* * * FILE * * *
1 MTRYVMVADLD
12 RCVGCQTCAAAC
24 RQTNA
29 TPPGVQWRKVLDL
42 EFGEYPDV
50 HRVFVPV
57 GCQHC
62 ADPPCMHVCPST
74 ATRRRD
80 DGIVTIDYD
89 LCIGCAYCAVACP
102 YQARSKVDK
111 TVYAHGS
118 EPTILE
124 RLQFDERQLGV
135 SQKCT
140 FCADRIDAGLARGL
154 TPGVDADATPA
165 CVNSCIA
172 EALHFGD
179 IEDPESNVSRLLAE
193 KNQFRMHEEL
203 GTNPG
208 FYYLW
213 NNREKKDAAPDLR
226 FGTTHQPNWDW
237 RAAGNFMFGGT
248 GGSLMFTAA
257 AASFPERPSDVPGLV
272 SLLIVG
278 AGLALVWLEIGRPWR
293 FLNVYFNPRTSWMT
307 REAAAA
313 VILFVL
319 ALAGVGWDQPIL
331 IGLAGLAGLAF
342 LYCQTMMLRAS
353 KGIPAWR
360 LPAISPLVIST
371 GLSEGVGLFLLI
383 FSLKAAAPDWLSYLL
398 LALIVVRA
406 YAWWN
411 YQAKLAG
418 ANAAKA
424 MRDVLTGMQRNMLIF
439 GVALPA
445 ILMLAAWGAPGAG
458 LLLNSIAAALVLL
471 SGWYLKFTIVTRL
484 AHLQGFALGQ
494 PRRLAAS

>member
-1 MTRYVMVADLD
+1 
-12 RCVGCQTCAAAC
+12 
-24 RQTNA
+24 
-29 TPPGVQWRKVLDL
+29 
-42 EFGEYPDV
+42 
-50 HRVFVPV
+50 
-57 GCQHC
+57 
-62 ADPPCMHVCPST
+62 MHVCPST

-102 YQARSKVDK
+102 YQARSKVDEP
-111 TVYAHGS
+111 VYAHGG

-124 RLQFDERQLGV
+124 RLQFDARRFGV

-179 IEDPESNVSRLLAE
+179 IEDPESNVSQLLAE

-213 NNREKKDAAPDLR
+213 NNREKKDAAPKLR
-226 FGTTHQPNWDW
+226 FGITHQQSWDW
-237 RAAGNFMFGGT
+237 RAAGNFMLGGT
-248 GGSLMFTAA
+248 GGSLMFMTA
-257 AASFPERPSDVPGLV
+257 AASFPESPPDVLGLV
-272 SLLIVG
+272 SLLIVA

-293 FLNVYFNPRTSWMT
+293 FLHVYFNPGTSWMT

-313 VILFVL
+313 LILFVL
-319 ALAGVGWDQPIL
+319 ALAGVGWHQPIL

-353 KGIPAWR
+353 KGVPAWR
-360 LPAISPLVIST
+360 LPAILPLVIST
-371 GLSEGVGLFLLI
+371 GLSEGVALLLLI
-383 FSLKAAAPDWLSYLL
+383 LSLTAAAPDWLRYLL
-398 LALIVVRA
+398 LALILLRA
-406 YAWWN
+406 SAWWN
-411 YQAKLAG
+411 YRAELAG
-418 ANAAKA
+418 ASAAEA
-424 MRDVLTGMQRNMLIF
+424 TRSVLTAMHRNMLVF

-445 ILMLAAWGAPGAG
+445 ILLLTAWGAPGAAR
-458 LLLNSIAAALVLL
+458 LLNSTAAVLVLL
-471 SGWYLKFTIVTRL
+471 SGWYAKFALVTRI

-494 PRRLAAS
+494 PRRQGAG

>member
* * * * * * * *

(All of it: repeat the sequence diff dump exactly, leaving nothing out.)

1 MTRYVMVADLD
12 RCVGCQTCAAAC
24 RQTNA
29 TPPGVQWRKVLDL
42 EFGEYPDV
50 HRVFVPV
57 GCQHC
62 ADPPCMHVCPST
74 ATRRRD
80 DGIVTIDYD
89 LCIGCAYCAVACP
102 YQARSKVDK
111 TVYAHGS
118 EPTILE
124 RLQFDERQLGV
135 SQKCT
140 FCADRIDAGLARGL
154 TPGVDADATPA
165 CVNSCIA
172 EALHFGD
179 IEDPESNVSRLLAE
193 KNQFRMHEEL
203 GTNPG
208 FYYLW
213 NNREKKDAAPDLR
226 FGTTHQPNWDW
237 RAAGNFMFGGT
248 GGSLMFTAA
257 AASFPERPSDVPGLV
272 SLLIVG
278 AGLALVWLEIGRPWR
293 FLNVYFNPRTSWMT
307 REAAAA
313 VILFVL
319 ALAGVGWDQPIL
331 IGLAGLAGLAF
342 LYCQTMMLRAS
353 KGIPAWR
360 LPAISPLVIST
371 GLSEGVGLFLLI
383 FSLKAAAPDWLSYLL
398 LALIVVRA
406 YAWWN
411 YQAKLAG
418 ANAAKA
424 MRDVLTGMQRNMLIF
439 GVALPA
445 ILMLAAWGAPGAG
458 LLLNSIAAALVLL
471 SGWYLKFTIVTRL
484 AHLQGFALGQ
494 PRRLAAS

>member
-1 MTRYVMVADLD
+1 
-12 RCVGCQTCAAAC
+12 
-24 RQTNA
+24 
-29 TPPGVQWRKVLDL
+29 
-42 EFGEYPDV
+42 
-50 HRVFVPV
+50 
-57 GCQHC
+57 
-62 ADPPCMHVCPST
+62 MHVCPST

-102 YQARSKVDK
+102 YQARSKVDEP
-111 TVYAHGS
+111 VYAHGG

-124 RLQFDERQLGV
+124 RLQFDARRFGV

-179 IEDPESNVSRLLAE
+179 IEDPESNVSQLLAE

-213 NNREKKDAAPDLR
+213 NNREKKDAAPKLR
-226 FGTTHQPNWDW
+226 FGITHQQSWDW
-237 RAAGNFMFGGT
+237 RAAGNFMLGGT
-248 GGSLMFTAA
+248 GGSLMFMTA
-257 AASFPERPSDVPGLV
+257 AASFPESPPDVLGLV
-272 SLLIVG
+272 SLLIVA

-293 FLNVYFNPRTSWMT
+293 FLHVYFNPGTSWMT

-313 VILFVL
+313 LILFVL
-319 ALAGVGWDQPIL
+319 ALAGVGWHQPIL

-353 KGIPAWR
+353 KGVPAWR
-360 LPAISPLVIST
+360 LPAILPLVIST
-371 GLSEGVGLFLLI
+371 GLSEGVALLLLI
-383 FSLKAAAPDWLSYLL
+383 LSLTAAAPDWLRYLL
-398 LALIVVRA
+398 LALILLRA
-406 YAWWN
+406 SAWWN
-411 YQAKLAG
+411 YRAELAG
-418 ANAAKA
+418 ASAAEA
-424 MRDVLTGMQRNMLIF
+424 TRSVLTAMHRNMLVF

-445 ILMLAAWGAPGAG
+445 ILLLTAWGAPGAAR
-458 LLLNSIAAALVLL
+458 LLNSTAAVLVLL
-471 SGWYLKFTIVTRL
+471 SGWYAKFALVTRI

-494 PRRLAAS
+494 PRRQGAG

>member